SUDEP Action

Making every epilepsy death count
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Our sister Dianne suffered from severe epilepsy for most of her life.  Her seizures were unpredictable, and never fully controlled by medication.  However, Dianne lived a full life as a daughter, sister, mother, community activist and friend.  Despite being reassured by her doctors that epilepsy in itself was not life threatening, Dianne died in her sleep suddenly and unexpectedly in March 1989, aged 32.  Our grief and loss were incalculable and remain so to this day.  Only one person kept us going through the devastation of Dianne’s death - Colette, Dianne’s only daughter, then aged 8 and the much adored centre of our family.

In 1991, Colette began to suffer from seizures.  Given Dianne’s death, we were terrified that we could lose her.  However, that terror receded when we were told that she had a benign seizure condition unlike her mother’s epilepsy, that the seizures would stop as she grew up, and that her condition was not sufficiently serious to require continued hospital supervision.  Colette suffered only 4-6 seizures a year, always on awakening.  She took a small amount of medication prescribed by her GP, and her seizures caused her little inconvenience.  She was a strong, healthy and happy young girl.  Yet, in April 1998 Colette died in her sleep, aged 17.  It is impossible to describe the pain of losing her, a pain that will be with us forever.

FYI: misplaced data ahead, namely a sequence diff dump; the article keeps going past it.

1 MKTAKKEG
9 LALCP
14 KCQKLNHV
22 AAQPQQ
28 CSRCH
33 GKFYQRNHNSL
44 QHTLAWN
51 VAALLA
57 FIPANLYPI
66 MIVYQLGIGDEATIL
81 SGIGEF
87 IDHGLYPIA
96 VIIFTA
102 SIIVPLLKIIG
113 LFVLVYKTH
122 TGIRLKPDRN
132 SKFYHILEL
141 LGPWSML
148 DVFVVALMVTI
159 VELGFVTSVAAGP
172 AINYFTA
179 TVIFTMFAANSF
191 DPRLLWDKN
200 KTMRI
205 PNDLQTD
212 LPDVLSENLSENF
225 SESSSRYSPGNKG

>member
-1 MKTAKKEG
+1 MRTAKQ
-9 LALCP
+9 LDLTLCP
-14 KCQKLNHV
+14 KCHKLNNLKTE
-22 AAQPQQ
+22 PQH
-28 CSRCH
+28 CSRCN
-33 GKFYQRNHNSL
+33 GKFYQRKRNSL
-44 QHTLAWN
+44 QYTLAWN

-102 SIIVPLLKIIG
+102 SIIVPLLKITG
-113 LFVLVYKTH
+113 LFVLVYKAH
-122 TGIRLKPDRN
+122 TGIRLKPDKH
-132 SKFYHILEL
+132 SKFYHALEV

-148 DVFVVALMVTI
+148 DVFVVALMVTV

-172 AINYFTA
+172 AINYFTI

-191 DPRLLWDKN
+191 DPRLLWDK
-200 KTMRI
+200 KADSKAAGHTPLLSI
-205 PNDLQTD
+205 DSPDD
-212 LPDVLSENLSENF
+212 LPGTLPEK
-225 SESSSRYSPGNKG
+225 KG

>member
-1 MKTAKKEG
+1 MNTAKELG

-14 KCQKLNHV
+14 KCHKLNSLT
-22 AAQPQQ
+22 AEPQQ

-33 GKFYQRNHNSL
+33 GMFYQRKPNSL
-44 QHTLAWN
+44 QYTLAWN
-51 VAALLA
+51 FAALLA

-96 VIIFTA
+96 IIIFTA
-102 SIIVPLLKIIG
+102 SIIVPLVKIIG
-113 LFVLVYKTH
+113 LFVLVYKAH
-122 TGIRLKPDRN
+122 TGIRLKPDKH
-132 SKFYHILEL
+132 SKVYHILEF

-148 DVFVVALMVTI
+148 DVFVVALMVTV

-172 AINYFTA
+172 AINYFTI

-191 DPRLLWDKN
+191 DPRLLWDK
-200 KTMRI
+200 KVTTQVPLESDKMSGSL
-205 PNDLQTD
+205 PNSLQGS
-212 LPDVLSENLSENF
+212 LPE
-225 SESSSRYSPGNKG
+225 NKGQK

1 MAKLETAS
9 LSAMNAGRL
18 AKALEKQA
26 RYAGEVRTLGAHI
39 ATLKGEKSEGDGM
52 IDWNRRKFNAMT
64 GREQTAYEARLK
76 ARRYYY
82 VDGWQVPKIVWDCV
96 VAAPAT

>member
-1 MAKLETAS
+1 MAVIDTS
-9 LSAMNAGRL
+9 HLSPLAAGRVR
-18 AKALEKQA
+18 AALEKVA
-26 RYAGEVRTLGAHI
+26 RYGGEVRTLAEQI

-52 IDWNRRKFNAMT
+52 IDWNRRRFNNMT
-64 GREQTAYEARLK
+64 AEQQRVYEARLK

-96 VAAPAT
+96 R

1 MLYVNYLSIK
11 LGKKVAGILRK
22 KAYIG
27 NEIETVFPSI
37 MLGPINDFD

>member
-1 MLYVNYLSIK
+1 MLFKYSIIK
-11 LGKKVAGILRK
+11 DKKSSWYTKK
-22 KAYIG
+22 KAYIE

falseColette’s death was the subject of a lengthy and complex judicial inquiry (Taylor 2002).  The Fatal Accident Inquiry concluded that Colette’s death might have been avoided had she received a better standard of medical care and had we been advised of the risks of SUDEP and of precautions to minimise that risk.  One of the most difficult things for us to deal with was the realisation that the risks of Colette’s condition were known by the medical profession, and yet despite raising the issue of epilepsy death explicitly with Colette’s doctors, we were never told of those risks.  Colette’s doctors held all of the power in terms of providing (or not providing) information.  Yet we bore all of the loss.
We hope the lessons learned from the investigation into her death will minimise the possibility of other families suffering the terrible loss of a loved one.  Colette and Dianne have inspired many people to make great efforts to protect the lives of others with epilepsy and we are, as we have always been, immensely proud of them.
Patricia and Jeanette Findlay